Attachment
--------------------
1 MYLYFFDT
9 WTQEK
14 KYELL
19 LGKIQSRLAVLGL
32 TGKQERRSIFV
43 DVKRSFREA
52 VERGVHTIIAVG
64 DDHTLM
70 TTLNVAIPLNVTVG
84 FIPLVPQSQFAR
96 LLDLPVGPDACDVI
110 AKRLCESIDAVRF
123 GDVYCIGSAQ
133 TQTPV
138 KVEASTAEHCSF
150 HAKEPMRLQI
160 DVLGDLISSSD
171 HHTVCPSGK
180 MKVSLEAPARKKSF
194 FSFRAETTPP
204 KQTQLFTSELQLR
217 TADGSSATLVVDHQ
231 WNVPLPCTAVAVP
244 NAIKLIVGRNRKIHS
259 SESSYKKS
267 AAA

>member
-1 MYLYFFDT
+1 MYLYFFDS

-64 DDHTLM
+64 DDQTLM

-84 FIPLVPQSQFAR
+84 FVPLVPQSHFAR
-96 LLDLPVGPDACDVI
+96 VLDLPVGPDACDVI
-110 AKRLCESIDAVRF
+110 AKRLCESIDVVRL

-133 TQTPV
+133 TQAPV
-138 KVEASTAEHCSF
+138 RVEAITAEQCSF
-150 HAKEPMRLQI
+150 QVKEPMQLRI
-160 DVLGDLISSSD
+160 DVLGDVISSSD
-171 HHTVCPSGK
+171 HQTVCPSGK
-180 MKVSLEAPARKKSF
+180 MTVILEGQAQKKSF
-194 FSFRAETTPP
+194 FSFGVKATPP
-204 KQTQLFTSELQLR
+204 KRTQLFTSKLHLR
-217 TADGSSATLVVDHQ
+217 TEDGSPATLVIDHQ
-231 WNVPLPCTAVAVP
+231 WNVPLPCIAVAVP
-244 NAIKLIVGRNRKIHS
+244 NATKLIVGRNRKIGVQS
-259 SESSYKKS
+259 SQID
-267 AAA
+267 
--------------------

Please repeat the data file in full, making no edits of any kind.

1 MYLYFFDT
9 WTQEK
14 KYELL
19 LGKIQSRLAVLGL
32 TGKQERRSIFV
43 DVKRSFREA
52 VERGVHTIIAVG
64 DDHTLM
70 TTLNVAIPLNVTVG
84 FIPLVPQSQFAR
96 LLDLPVGPDACDVI
110 AKRLCESIDAVRF
123 GDVYCIGSAQ
133 TQTPV
138 KVEASTAEHCSF
150 HAKEPMRLQI
160 DVLGDLISSSD
171 HHTVCPSGK
180 MKVSLEAPARKKSF
194 FSFRAETTPP
204 KQTQLFTSELQLR
217 TADGSSATLVVDHQ
231 WNVPLPCTAVAVP
244 NAIKLIVGRNRKIHS
259 SESSYKKS
267 AAA

>member
-1 MYLYFFDT
+1 MYLYFFDS

-64 DDHTLM
+64 DDQTLM

-84 FIPLVPQSQFAR
+84 FVPLVPQSHFAR
-96 LLDLPVGPDACDVI
+96 VLDLPVGPDACDVI
-110 AKRLCESIDAVRF
+110 AKRLCESIDVVRL

-133 TQTPV
+133 TQAPV
-138 KVEASTAEHCSF
+138 RVEAITAEQCSF
-150 HAKEPMRLQI
+150 QVKEPMQLRI
-160 DVLGDLISSSD
+160 DVLGDVISSSD
-171 HHTVCPSGK
+171 HQTVCPSGK
-180 MKVSLEAPARKKSF
+180 MTVILEGQAQKKSF
-194 FSFRAETTPP
+194 FSFGVKATPP
-204 KQTQLFTSELQLR
+204 KRTQLFTSKLHLR
-217 TADGSSATLVVDHQ
+217 TEDGSPATLVIDHQ
-231 WNVPLPCTAVAVP
+231 WNVPLPCIAVAVP
-244 NAIKLIVGRNRKIHS
+244 NATKLIVGRNRKIGVQS
-259 SESSYKKS
+259 SQID
-267 AAA
+267 